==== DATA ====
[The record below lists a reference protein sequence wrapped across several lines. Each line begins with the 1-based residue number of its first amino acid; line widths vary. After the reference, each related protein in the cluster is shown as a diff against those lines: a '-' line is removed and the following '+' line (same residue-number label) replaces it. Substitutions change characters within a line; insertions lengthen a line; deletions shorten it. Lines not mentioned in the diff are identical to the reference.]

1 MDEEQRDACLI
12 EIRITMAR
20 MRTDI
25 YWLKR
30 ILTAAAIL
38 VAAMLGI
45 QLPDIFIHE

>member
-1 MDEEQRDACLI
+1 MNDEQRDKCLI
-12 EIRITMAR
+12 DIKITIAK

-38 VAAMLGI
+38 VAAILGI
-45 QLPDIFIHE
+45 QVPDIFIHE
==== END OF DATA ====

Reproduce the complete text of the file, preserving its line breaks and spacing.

[The record below lists a reference protein sequence wrapped across several lines. Each line begins with the 1-based residue number of its first amino acid; line widths vary. After the reference, each related protein in the cluster is shown as a diff against those lines: a '-' line is removed and the following '+' line (same residue-number label) replaces it. Substitutions change characters within a line; insertions lengthen a line; deletions shorten it. Lines not mentioned in the diff are identical to the reference.]

1 MDEEQRDACLI
12 EIRITMAR
20 MRTDI
25 YWLKR
30 ILTAAAIL
38 VAAMLGI
45 QLPDIFIHE

>member
-1 MDEEQRDACLI
+1 MNDEQRDKCLI
-12 EIRITMAR
+12 DIKITIAK

-38 VAAMLGI
+38 VAAILGI
-45 QLPDIFIHE
+45 QVPDIFIHE